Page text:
WSJ said that Boeing’s review and correction was prompted by a story it published last September disclosing that Calhoun and his deputies lived nowhere near Boeing’s Virginia headquarters and were hopscotching across the country on private planes. That story, which I wrote about in an earlier posting, alone should have resulted in Calhoun’s firing because it revealed he and his deputies were absentee executives.

Rest assured, if lower-level employees submitted expense reports seeking reimbursement for $540,000 in air travel they falsely claimed was company related they’d be fired and possibly could face criminal prosecution. Boeing’s possible motivation for the reclassification was the Internal Revenue Service’s disclosure earlier this year it will begin auditing dozens of companies over the personal use of corporate jets by executives.

The media, with its CEO idolization, swallows the claims of major corporations that their CEOs must travel on private planes for security purposes. Yet WSJ reported that Stellantis CEO Carlos Tavares, known for his ruthless cost cutting and imposing strict budget controls, not only flies commercial, but sometimes on budget airlines. Stellantis is bigger than Ford, which in 2023 paid more than $600,000 to cover the personal travel of CEO Jim Farley, whose spouse and family live in the UK.

Not surprisingly, Stellantis is more profitable than Ford and its stock price has performed considerably better. I note also that Transportation Secretary Pete Buttigieg says he flies commercial airlines whenever possible, as do members of Congress.

The media has done scant reporting on the Department of Justice’s supposed criminal investigation of Boeing. After the two 737 MAX crashes, the DOJ let Boeing off with a “deferred prosecution agreement,” which meant the company would escape criminal charges if it behaved responsibly. The agreement was set to expire just days after the 737 MAX incident involving an Alaska Airlines flight where a chunk of the fuselage ripped apart at 16,000 ft.

Most disheartening of all is the media’s scant coverage of the brave Boeing whistleblowers and other employees who acted on their consciences, like the Washington plant production manager who quit his job because he knew there were manufacturing issues with the 737 MAX aircraft, but management ignored his warnings.

“Frankly right now, my internal warning bells are going off,” the manager said in an email four months before the first 737 MAX crash. “And for the first time in my life, I’m sorry to say that I’m hesitant about putting my family on a Boeing airplane.”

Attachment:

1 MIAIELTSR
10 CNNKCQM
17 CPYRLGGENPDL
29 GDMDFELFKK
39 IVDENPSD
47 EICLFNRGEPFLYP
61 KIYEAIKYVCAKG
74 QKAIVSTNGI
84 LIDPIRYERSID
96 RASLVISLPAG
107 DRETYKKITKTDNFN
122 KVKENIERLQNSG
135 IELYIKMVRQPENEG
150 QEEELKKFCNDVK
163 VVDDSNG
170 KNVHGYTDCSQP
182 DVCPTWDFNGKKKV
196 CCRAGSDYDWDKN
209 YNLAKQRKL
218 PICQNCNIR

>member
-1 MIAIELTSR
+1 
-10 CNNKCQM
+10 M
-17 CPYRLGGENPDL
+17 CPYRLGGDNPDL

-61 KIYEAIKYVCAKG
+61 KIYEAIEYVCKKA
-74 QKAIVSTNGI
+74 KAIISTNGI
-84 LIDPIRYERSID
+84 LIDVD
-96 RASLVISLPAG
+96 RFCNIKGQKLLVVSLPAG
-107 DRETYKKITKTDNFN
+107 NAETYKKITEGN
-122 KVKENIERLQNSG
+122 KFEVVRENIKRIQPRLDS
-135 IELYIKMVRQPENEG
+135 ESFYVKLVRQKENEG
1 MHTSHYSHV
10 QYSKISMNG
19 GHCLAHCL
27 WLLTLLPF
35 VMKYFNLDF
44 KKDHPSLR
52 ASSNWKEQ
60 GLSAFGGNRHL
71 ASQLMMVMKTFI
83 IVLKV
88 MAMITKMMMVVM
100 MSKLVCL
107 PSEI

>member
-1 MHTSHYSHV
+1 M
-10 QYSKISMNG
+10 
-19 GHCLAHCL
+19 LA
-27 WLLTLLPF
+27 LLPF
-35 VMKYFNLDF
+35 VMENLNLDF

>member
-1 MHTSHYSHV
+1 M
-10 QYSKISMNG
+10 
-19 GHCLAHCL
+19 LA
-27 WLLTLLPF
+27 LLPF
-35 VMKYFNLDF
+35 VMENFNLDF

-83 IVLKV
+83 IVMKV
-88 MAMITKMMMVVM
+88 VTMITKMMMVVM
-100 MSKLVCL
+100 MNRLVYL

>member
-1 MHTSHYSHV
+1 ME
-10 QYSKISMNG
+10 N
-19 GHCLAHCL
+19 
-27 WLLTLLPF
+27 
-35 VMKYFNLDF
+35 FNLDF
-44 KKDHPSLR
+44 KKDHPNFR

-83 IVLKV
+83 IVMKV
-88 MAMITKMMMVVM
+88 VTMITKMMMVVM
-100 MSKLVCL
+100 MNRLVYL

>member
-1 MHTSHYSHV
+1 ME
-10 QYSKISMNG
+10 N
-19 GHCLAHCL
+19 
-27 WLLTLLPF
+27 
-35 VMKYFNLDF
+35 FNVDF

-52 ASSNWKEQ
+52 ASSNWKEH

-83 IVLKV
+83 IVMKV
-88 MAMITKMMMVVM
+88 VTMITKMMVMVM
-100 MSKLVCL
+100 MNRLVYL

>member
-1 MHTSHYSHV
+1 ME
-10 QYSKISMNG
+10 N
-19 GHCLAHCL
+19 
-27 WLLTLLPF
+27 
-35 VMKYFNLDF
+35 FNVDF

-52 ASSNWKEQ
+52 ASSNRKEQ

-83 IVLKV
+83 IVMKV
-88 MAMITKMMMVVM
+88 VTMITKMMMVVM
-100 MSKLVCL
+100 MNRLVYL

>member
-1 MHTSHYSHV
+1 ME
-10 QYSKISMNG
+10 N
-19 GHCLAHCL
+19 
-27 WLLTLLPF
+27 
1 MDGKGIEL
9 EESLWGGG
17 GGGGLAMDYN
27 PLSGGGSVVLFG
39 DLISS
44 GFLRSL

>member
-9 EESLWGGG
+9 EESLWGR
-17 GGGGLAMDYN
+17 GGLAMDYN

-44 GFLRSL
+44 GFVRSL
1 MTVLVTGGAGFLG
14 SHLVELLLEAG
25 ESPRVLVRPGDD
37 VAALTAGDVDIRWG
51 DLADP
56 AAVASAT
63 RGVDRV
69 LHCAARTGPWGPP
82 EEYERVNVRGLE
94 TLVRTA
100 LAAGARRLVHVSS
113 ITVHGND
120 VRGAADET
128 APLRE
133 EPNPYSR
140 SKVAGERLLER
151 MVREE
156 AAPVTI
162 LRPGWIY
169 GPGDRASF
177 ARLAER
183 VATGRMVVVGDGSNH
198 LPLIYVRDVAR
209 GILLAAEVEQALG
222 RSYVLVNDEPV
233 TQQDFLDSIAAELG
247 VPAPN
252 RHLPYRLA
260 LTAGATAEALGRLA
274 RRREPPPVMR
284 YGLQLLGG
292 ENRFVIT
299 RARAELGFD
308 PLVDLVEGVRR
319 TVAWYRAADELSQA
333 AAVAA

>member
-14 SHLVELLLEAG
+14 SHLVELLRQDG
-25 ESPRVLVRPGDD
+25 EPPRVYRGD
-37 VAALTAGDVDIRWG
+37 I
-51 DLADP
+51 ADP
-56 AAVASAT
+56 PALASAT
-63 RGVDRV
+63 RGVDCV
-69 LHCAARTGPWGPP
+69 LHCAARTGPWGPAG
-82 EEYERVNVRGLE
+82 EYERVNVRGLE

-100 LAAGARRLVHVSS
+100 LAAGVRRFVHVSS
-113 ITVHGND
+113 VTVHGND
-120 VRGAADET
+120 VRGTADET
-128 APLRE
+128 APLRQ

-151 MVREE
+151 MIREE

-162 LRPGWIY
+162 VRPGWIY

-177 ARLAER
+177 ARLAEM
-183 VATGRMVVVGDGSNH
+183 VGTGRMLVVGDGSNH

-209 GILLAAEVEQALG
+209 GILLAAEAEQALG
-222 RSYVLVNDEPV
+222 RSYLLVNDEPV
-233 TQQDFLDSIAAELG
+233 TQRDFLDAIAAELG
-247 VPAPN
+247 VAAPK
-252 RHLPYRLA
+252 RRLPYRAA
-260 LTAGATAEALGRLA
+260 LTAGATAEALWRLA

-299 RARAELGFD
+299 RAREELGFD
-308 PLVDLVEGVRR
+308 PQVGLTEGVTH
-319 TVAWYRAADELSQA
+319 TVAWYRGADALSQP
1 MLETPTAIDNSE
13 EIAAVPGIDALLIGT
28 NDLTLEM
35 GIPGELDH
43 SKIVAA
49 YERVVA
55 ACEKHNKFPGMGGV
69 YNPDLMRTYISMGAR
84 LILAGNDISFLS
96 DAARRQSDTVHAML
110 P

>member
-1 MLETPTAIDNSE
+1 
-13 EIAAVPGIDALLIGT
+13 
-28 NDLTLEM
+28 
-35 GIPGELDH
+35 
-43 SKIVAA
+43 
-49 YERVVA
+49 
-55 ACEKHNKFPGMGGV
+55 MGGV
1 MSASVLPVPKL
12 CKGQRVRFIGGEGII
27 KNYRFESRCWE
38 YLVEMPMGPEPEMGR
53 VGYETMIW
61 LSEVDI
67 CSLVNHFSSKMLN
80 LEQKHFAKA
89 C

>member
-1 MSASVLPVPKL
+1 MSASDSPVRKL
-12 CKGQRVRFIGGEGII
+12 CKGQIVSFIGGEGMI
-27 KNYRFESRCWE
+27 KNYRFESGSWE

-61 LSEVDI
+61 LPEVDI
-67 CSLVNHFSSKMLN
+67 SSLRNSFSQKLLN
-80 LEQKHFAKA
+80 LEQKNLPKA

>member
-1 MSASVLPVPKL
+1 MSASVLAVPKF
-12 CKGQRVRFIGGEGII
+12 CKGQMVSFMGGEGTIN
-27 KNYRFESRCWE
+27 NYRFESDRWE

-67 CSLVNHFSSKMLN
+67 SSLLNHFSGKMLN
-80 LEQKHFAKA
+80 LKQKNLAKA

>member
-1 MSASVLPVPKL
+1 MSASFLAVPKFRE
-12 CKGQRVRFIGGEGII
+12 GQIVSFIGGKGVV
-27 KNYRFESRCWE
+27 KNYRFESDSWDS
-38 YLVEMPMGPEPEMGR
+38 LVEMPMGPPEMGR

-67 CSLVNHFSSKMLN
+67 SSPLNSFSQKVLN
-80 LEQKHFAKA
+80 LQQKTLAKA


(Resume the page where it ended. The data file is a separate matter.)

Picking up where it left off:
There has been scant coverage of the hell Boeing whistleblower John Barnett endured, but Maureen Tkacik of American Prospect reported on it and her accounts (see here and here) should awaken Americans from their apathetic slumbers. Few reporters have questioned that police were quick to rule Barnett’s death a suicide, despite a family friend telling ABC News that Barnett told her, “I ain’t scared, but if anything happens to me, it’s not suicide.” Barnett’s lawyers also reportedly said they doubted their client committed suicide.

That Boeing had the audacity to say the company was “saddened by Mr. Barnett’s passing, and our thoughts are with his family and friends” underscored the dishonesty of its PR. I note that Ford’s PR person feigned the same disingenuous concern for the children of Melvin and Voncile Hill, Georgia farmers whose Ford pickup was crushed after their vehicle rolled over.

A Georgia jury in 2022 awarded the Hills’ children a $1.7 billion punitive judgement after hearing evidence that the pickup their parents were driving didn’t meet Ford’s internal rollover crash standards.

This might come as a surprise, but Time is still in business. If the current editors might be looking for a provocative cover that invariably would spark a cornucopia of clicks, I’m confident a photo of Boeing’s known whistleblowers would generate considerable buzz and possibly some public outrage that their warnings were repeatedly ignored while top executives showered themselves with an embarrassment of riches and benefits.

R.I.P. John Barnett and here’s to the known and unsung Boeing heroes who risked their careers because of concerns for the public’s aviation safety.